February really got away from me. What happened here? One minute it’s coming up on Valentine’s day and the next, POOF, its the end of the month. I realize that it’s shorter than the other months (slacker), but two days shouldn’t throw me off so much.
But it did. And I almost missed All Four Burner’s Can It Up! for February. This month was frozen fruit. Frozen fruit? What do I have in my freezer already (thought past me at the beginning of this month)? Strawberries? How long have these been in here? How did I not notice them the last two times I’ve rotated the freezer stock? What else? Dehydrated pineapple. Ohhh, can I make jam with this? *Munch scarf nom nom nom* Not if its eaten I guess I can’t. Hmmmm….
I ended up heading to the store with the intent of starting that jam early. A single bag of frozen sweet cherries was all I ended up coming home with, without a particular plan, but a month ahead of me with which to work. Fast forward to yesterday.
My psychic choice of only getting enough fruit for a very small batch of jam paid off. It meant that this challenge (something I *really* wanted to participate in) wasn’t off the table despite the time crunch. Lately with the littlest getting older, I’ve been slotting in my preserving efforts between other things. This tiny batch was a cinch to whip up and took very little active time at all. Because of the small batch size and deciding to use 4 ounce jars, I didn’t even have to fire up the big pot. I suspect that this recipe could be easily doubled because it is so small to start with. I used 4 ounce jars, but you could use half pints without a problem. Some people might have processed this jam for only five minutes- and it probably would be fine. But I recommend a 10 minute processing time in the boiling water bath, partly because the cooking time for this jam is so short. I prefer to err on the side of caution.
A note on the pectin. Unless I’m making jelly I tend not to use commercial pectin these days. Not because there is anything wrong with it. Just because I work most often with high pectin fruits that don’t *need* it as a matter of course. Cherries are fairly low in natural pectin. Could I have passed it over? Yes, I could have cooked this down into something more like a fruit butter and relied on evaporation and time to thicken it up for me…. and ended up with a super miniature batch of jam to show for my efforts. And I considered it to. But during cooking and tasting I decided that I liked the flavor it was *right now* too much and didn’t want to over cook it.
I might try it as a cherry butter at some point in the future, but for now, I’m very happy with the final product. It’s a bright, lightly sweet and tart jam with a bit of a bite from the brandy. I got decadent and used a whole vanilla bean where I probably could have gotten away with half of one. I have no regrets. This preserve would be great with ice cream (I was going to say vanilla but I just got distracted by the idea of this on top of chocolate). It also compliments soft, smeary cheeses; try it with brie or simply with cream cheese on a toasted bagel.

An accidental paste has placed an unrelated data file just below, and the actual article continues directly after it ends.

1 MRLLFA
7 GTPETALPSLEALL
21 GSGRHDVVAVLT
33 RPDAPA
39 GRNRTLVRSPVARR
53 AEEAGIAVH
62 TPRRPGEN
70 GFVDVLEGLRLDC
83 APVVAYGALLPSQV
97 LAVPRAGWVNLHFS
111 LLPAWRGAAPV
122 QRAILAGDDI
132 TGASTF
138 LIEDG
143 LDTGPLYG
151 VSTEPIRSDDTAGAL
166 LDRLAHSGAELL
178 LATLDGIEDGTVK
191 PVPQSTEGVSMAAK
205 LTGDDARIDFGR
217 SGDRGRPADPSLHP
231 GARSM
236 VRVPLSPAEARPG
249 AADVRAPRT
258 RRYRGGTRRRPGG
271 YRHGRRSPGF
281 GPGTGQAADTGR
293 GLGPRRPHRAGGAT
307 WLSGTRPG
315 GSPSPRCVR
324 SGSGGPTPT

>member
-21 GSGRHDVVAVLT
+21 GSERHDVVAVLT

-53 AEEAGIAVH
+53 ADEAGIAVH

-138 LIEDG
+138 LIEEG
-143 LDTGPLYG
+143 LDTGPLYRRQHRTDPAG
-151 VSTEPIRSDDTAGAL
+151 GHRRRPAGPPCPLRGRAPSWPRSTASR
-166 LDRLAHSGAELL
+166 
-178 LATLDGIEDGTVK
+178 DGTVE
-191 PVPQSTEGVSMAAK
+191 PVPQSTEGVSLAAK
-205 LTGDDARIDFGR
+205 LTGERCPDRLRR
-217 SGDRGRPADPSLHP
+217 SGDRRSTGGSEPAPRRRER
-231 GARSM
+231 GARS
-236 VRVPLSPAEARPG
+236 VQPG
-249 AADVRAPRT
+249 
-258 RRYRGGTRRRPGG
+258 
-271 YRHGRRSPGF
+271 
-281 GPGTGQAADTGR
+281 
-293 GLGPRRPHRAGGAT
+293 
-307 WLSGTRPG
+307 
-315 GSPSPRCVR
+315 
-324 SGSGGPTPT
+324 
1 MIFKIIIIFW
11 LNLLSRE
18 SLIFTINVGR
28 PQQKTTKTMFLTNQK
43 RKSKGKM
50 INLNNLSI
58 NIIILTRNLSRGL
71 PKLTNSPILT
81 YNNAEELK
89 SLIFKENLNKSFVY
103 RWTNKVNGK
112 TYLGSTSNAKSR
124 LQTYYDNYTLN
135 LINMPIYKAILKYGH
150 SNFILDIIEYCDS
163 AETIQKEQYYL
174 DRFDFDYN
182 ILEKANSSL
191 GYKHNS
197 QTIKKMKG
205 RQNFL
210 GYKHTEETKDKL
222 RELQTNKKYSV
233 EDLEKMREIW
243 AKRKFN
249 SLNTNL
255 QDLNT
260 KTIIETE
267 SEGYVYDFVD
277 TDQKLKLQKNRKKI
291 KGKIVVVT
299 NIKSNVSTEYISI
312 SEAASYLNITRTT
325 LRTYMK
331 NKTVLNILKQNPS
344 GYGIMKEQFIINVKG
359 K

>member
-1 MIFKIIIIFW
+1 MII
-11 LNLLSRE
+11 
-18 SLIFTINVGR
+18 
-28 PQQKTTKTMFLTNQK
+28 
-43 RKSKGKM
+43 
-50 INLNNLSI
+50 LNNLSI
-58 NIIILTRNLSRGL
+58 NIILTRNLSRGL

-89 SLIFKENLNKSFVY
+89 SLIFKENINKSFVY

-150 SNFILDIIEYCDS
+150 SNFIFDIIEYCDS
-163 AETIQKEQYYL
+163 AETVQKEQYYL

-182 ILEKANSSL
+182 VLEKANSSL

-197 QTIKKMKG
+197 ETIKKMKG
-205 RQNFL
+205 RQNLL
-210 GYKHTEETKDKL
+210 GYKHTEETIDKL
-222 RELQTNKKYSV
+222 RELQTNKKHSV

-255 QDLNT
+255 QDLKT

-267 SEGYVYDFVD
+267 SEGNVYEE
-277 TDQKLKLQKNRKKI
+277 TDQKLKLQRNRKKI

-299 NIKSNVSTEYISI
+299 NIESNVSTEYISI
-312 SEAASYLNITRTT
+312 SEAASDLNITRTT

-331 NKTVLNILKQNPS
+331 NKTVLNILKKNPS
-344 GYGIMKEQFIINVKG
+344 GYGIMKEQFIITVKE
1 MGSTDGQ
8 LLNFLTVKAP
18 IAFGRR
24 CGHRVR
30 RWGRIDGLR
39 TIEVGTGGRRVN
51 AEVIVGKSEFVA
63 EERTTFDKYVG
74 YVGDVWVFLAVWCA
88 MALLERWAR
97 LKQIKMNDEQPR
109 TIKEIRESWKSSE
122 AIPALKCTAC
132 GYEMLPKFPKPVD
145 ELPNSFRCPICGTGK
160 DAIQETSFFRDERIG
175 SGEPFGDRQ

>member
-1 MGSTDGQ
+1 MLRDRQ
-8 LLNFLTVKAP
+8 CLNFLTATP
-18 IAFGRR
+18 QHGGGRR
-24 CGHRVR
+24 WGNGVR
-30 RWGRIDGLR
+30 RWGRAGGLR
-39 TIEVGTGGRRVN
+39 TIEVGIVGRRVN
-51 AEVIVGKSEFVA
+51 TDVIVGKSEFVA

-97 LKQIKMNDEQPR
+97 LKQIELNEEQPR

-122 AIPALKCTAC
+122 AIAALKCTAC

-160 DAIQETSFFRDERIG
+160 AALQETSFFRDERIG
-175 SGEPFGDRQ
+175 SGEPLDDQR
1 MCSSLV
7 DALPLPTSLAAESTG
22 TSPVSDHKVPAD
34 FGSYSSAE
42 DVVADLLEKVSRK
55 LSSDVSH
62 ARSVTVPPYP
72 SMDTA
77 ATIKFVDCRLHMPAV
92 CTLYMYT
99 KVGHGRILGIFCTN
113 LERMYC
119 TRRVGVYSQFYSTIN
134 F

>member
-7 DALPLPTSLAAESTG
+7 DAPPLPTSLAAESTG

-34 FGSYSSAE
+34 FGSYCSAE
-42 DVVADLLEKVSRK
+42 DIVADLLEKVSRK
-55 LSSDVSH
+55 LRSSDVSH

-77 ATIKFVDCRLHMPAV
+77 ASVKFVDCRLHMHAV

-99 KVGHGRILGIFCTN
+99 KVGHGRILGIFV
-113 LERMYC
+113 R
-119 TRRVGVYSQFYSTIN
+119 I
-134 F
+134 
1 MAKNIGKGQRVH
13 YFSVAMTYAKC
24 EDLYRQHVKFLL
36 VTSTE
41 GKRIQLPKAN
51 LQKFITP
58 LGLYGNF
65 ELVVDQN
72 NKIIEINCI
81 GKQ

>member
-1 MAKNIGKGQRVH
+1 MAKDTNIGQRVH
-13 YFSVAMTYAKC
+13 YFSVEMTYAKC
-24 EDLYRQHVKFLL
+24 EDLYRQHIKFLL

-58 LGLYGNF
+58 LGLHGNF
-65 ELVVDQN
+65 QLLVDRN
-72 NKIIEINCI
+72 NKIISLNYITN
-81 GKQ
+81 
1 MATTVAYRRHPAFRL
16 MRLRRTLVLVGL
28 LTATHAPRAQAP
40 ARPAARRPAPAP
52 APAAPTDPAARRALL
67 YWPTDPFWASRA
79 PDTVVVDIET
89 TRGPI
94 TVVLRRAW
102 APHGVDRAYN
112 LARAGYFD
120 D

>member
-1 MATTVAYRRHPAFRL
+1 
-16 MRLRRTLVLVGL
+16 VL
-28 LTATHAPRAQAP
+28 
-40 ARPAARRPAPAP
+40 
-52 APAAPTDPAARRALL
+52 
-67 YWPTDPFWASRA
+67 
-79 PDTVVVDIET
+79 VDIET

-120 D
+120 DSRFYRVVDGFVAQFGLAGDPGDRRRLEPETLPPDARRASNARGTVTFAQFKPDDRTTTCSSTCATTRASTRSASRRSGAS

Sweet Cherry Jam with Vanilla and Brandy
makes 3 – 4 ounce jars
12 oz frozen cherries
1 cup sugar
1 vanilla bean
1 teaspoon lemon juice
1 tablespoon low/no sugar pectin
1-2 tablespoons brandy*
1) Slice open the vanilla bean and scrape out the seeds. In a non-reactive bowl, combine vanilla bean seeds, pod, frozen cherries and sugar. Allow it to sit while the fruit thaws for about an hour, or leave up to over night in the fridge.
2) Prepare a boiling water bath canner, lids and rings.
3) Pour macerated cherries in to a wide, shallow pan. Cook at a bare simmer until any remaining sugar is dissolved and fruit is soft, about 5-10 minutes. Remove the vanilla bean pod. Gently mash the fruit until there are no large pieces left. Stir in lemon juice and bring the mixture to a boil.
4) Whisk in the powdered pectin and maintain at a boil for a minute. Turn down the heat and stir in the brandy, cooking for another 20-30 seconds and stirring constantly.
5) Remove from heat. Fill clean, sterilized jars, leaving 1/4 inch headspace. Wipe the rims and apply lids and rings. Process in a water bath canner for 10 minutes, starting the timer when the water returns to a boil. At the 10 minute mark, remove from heat and uncover the canner. Leave the jars in the water for another five minutes or so to prevent the jam from bubbling out before removing from the hot water to a towel or cutting board. Allow to cool and check the seals. Sealed jars can be labeled and will easily keep for a year in the pantry. Unsealed jars should be refrigerated immediately and eaten in a few weeks.
*I used about 1 1/2 tablespoons brandy for this batch, but I could see someone wanting a little bit more or less brandy flavor, so adjust accordingly. I used brandy because it was what I had on hand and it goes very well with cherry. Originally I had intended to use bourbon, but the end of the month caught up with me. Try with bourbon, scotch or even spiced rum if you desire for an equally tasty jam.